Evidence of Temporary Airway Epithelial Repopulation and Rare Clonal Formation by BM-derived Cells Following Naphthalene Injury in Mice

Children's Hospital Oakland Research Institute, Oakland, California 94609, USA.
The Anatomical Record Advances in Integrative Anatomy and Evolutionary Biology (Impact Factor: 1.54). 09/2007; 290(9):1033-45. DOI: 10.1002/ar.20574
Source: PubMed


The goal of the study was to investigate participation of bone marrow (BM) cells in the process of airway epithelial restoration after naphthalene-induced injury. We transplanted sex-mismatched green fluorescent protein (GFP) -tagged BM-derived cultured plastic-adherent mesenchymal stem cells into 5Gy-irradiated C57BL/6 recipients. After 1 month of recovery, experimental animals were subjected to 250 mg/kg naphthalene IP. Animals were killed at 2-30 days after naphthalene. By immunofluorescence, immunohistochemistry, and by in situ hybridization for the Y-chromosome, we observed patches of donor-derived cells in the large and small conducting airways, mostly at 2-6 days after injury. GFP(+) cells in the epithelium of airways were positive for pancytokeratin and some other epithelial markers. Although rare, GFP(+) cells formed clear isolated patches of the bronchial epithelium, consistent with clonal formation; as some cells were also positive for proliferating cell nuclear antigen, a marker of proliferating cells. After day 12, only occasional GFP(+) cells were present in the epithelium. These data confirm that bone marrow-derived cultured mesenchymal cells can participate in the recovery of the injured airway epithelium after naphthalene-induced injury with minimal long-term engraftment.

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Available from: Viacheslav Mikhailovich Mikhailov, Oct 14, 2014
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    • "In 2001, Krause and colleagues [26] published compelling evidence on the fact that a rare population of single BM-derived cells was able to repopulate the hematopoietic system and generate nonhematopoietic cell types in multiple tissues including epithelial cells of the liver, lung, skin, and gastrointestinal tract. Subsequently, several studies in murine models have demonstrated the ability of marrow-derived hematopoietic stem/progenitor cells (HSPCs) to home to the lung and engraft as airway and respiratory epithelial cells [30–33]. Others have shown that blood-borne stem cells may contribute to lung tissue in human recipients of bone marrow or lung transplantation [34–36]. "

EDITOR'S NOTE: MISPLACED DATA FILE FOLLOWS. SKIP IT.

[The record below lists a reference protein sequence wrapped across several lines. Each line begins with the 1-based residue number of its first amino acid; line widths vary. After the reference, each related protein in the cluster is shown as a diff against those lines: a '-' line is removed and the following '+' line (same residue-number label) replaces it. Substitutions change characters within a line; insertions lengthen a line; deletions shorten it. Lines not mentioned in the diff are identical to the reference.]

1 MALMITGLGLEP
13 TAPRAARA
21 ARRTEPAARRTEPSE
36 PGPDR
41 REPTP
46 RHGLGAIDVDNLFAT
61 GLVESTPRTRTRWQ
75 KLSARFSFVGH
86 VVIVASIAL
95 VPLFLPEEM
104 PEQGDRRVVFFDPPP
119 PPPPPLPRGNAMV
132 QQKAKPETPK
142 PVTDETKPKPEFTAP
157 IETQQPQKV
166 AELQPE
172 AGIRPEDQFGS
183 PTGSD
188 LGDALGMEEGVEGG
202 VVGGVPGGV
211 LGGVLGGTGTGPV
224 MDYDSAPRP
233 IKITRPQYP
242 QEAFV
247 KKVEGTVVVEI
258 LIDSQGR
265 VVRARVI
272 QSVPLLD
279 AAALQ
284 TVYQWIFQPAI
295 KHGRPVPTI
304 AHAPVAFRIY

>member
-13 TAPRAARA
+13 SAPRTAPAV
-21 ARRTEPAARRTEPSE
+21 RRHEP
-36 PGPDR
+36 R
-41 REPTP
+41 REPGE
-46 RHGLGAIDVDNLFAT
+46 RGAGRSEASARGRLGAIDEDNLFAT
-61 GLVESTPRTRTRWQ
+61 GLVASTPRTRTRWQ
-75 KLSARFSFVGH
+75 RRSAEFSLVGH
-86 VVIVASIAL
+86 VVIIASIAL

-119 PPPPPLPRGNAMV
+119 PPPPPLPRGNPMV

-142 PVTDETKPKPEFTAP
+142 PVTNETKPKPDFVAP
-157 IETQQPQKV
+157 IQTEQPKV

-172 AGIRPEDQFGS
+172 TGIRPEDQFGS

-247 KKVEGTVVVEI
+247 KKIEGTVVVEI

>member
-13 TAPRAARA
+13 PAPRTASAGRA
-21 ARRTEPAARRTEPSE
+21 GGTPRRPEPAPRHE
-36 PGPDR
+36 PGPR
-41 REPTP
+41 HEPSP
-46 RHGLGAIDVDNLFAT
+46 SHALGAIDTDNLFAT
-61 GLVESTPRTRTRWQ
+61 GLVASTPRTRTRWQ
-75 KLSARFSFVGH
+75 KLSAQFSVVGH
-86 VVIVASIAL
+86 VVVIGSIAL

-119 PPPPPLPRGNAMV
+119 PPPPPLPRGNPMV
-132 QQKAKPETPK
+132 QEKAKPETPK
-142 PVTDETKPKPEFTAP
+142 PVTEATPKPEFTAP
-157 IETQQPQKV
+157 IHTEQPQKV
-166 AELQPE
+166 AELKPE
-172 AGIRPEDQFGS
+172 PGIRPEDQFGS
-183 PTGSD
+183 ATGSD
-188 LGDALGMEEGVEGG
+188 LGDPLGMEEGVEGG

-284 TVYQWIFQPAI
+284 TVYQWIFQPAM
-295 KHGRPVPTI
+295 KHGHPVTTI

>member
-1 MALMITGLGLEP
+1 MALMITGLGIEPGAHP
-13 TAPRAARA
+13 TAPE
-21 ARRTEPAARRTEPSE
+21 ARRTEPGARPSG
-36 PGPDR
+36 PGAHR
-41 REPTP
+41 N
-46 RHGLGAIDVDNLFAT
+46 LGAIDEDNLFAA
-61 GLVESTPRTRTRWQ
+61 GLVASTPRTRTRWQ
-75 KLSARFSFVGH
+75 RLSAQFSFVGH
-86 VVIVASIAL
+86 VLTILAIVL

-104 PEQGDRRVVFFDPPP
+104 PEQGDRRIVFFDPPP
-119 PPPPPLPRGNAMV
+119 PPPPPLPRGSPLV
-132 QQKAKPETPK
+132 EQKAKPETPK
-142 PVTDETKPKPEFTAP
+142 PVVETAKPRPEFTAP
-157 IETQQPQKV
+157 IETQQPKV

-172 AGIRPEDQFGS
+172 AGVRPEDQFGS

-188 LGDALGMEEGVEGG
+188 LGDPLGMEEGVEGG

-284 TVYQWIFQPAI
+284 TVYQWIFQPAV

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    The Scientific World Journal 01/2014; 2014:859817. DOI:10.1155/2014/859817 · 1.73 Impact Factor
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    • "The number of publications in The Anatomical Record that are related to regenerative medicine exploded in the 21st century. One paper, which reported temporary airway epithelial repopulation and rare clonal formation by mesenchymal stem cells after injury to the lung of mice (Serikov et al., 2007), provided the cover illustration for the Journal (Volume 290, 2007). Nearly 20 papers reported results for the cardiovascular system, including the heart (Eisenberg and Eisenberg, 2004; Rosen et al., 2004; Perez-Pomares et al., 2006). "

    The Anatomical Record Advances in Integrative Anatomy and Evolutionary Biology 01/2014; 297(1). DOI:10.1002/ar.22811 · 1.54 Impact Factor
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    • "In vivo experiments have shown the participation of BMSC in liver regeneration after CCl 4 injections [28]. There are also some data on the involvement of BMSC in lung airway epithelium renewal after chemical or bacterial damage [29] [30]. Nowadays the experiments on BMSC contribution to lung regeneration are being subjected to critical analysis [31]. "
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